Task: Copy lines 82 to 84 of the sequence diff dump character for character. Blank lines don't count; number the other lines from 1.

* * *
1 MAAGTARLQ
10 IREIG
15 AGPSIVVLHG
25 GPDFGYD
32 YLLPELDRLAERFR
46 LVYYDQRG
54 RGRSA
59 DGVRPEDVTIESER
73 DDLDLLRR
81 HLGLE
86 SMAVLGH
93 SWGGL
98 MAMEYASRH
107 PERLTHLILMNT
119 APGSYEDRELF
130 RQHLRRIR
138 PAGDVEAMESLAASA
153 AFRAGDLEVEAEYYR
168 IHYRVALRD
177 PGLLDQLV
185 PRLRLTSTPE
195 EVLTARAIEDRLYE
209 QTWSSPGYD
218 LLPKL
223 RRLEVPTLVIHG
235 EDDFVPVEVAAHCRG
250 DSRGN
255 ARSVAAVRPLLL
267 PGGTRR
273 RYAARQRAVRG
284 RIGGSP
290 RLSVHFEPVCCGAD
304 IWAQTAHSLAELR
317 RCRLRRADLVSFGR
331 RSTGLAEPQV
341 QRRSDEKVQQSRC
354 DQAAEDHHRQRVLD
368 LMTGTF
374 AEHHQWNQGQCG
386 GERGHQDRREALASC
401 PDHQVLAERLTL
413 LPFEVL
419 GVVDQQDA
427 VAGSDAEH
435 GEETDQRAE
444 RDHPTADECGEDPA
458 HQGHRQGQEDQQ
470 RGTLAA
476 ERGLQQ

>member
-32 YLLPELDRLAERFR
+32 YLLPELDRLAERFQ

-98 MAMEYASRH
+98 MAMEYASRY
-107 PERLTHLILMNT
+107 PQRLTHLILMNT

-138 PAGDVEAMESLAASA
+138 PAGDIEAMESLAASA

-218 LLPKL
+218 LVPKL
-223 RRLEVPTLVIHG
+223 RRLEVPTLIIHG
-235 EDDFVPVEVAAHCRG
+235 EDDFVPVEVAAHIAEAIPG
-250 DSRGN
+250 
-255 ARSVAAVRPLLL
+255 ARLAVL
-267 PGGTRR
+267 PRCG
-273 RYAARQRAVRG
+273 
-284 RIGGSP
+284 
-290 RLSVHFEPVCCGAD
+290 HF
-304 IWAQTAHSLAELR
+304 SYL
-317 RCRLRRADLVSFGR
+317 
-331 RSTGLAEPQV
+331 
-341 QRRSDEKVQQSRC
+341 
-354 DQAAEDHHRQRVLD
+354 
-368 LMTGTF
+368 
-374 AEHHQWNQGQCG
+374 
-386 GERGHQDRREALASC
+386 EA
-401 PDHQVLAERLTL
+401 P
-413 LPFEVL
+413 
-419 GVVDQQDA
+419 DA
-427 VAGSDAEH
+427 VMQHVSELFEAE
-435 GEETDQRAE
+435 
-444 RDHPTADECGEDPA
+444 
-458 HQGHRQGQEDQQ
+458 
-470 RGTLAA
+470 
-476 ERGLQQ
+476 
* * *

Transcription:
+331 
-341 QRRSDEKVQQSRC
+341 